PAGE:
“This is the hardest group for me to understand.”
I can tell. Please do a little more research before writing on these groups. If anything, these groups think the Church is weak because it’s too strict, not not strict enough. They want less than 10% tithing, don’t believe in the Word of Wisdom as a commandment, etc. Many of these people are fed up with the bureaucratic, Pharisaical structure of the church.
“The John Dehlin Mormon Stories community seemed to start out neutral towards the church, with intent to work out problems in a healthy way regardless if the path was in or out of the church. Now, that community seems to be promoting the “out of church” path. I hope some of us covering that spectrum can join together to create a new community in place of this.”
I’m part of that Mormon Stories community. I’d like a community WITHIN the church “with THE intent to work out problems in a healthy way regardless if the path was in or out of the church” .I’ve worked with local leaders for almost 3 years this end in mind. To ZERO avail. There is still NO INTEREST WHATSOEVER in creating an open and honest environment. You hope that we can join together to create a new community in place of this. Why do we have to create a new community? Why can’t the church be our community? To me, this screams volumes about the problems of our current LDS culture. This culture did not develop on its own. It was fostered and nurtured by the leaders at the top. Our culture needs a drastic makeover. Families are being torn apart. Good people are fleeing. And guess what…we are creating an army of enemies.
I agree with what Dylan says about the followers of Snuffer. I know about a unique ward that had several liberal families AND several “snuffer” families and there was a great deal of overlap, communication,friendship, and even collaboration between the perspectives. I found that the two sides agreed well about what the problems in the church are, and they even often agree about what the solutions should be (like more-democratic, more local control, less focus on appearances and external stuff, etc). The main difference is that “right wing” is more believing and religious and the left wing tends to be more secular.
An excellent, well-balanced post. I hope we’ll continue to get more from you. I disagree with various points, but it’s well done.
I don’t think the Church can do what you propose on historicity and exclusivity. Humility is certainly needed, and we could do more to emphasize the teachings that truth and inspiration can come from anywhere, and we’re glad to have it, even if it comes from other religions and beliefs, but the exclusivity, the “one true church”, the “only authorized church” is pretty foundational.
Pres Uchtdorf is not as much of an outlier as some people seem to think. His talks/sermons have certainly been much more focused on cleaning the inner vessel (e.g. church is a hospital for sinners, Potemkin villages, leaders make mistakes, concentrating on one minor problem causing the loss of the entire airplane, etc), but plenty of others have giving similar talks. Outliers don’t get called to the 12. We just tend to pay better attention cause it comes with an awesome accent.
I think the “lack of trust” bubble created in the post is much more of a generational thing that’s effecting everything, not just the Church. Not really generational, since it’s easily found in all generations. Maybe just a human thing, wanting an “ultimate authority” we can cling to? Blaming a generation for anything, or even using it as a delineation at all, doesn’t really work, as people are not that predictable.
Anyway, primarily because of the lack of information, people have placed their entire trust in all sorts of things: governments, churches, media figures, traditions.. History and science even shift and flow with each new discovery and analysis. Right or wrong, people trusted in them as absolutes, when they were never meant to be. The Church itself is but sandstone, made up of layer upon layer of millions of organisms doing their best to be a good building material (with varying results), but certainly not the rock that is the gospel of Jesus.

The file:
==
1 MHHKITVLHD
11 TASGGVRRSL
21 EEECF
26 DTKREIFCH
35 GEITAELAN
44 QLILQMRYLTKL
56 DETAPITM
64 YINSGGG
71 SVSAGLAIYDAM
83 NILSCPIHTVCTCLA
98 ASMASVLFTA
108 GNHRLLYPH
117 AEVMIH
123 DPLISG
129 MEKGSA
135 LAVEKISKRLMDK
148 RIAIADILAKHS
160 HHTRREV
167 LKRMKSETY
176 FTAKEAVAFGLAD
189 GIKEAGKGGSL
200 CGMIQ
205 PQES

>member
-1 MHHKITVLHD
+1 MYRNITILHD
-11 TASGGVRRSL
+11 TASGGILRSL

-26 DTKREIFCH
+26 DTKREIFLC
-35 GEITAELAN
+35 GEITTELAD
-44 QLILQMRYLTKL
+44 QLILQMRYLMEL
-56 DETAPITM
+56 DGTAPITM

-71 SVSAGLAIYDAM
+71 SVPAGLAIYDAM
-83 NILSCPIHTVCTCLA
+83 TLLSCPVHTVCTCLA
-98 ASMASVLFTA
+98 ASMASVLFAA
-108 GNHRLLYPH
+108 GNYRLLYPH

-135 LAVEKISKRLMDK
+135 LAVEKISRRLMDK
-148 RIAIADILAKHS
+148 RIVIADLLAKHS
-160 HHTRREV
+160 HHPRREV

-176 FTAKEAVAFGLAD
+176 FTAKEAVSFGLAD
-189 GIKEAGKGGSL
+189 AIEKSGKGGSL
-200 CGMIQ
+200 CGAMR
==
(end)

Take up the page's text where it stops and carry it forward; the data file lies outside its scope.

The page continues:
I end up feeling like this (and several other) blogs are my community to work the church problems out in a healthy way. The problem with it is that there is no organizational power (meaning power to actually effect changes) in a blog. But then again, I don’t know that there would be any organization power in a group having discussions like this on Sunday during the three hour block. ~Which is one of the inherent problems in need of discussion!
JR, that’s what I understood, it had just been a while since I have heard of someone making such a claim (not since Bill Marriott did in the Mike Wallace interview that I watched in hundreds of youth meetings in the 90s, we love to pat ourselves on the back, don’t we?).
Sam Young. I enjoyed your Mormon Stories interview and think what you are doing is courageous and scriptural. I applaud your efforts with common consent and with your petition. I listen to a lot of Mormon Stories and think John Dehlin facilitates a lot of important and interesting discussions. I do agree with ChurchIsTrue that people who are still participating in the Church appear to be in the minority of the Mormon Stories community and most of the people interviewed are out. Even worse, I feel like it has a tarnished reputation in the active LDS community and a lot of my friends and family members who are progressive Mormons are reluctant to listen to anything from Mormon Stories. I wanted to share an interview about the abuses of bishop worthiness interviews with someone and they were very interested until they found out it was from Mormon Stories. I also don’t like that John Dehlin tends to be really harsh with people who have a nuanced view and remain in the Church (i.e. asking Greg Prince if being part of the Church was being complicit in the oppression, come on). I agree that the Church has created an army of enemies, our harshest critics are now people who have been on missions, graduated from BYU and married in the temple. I do wish that the Mormon Stories community could be more charitable to people who have a nuanced point of view and choose to stay. This may be difficult because a lot of people (including John Dehlin) feel they tried to do this and were pushed out. I agree that our current culture did not grow organically and real change needs to come from the top. Right now we are giving lip service and wanting credit for it being real change.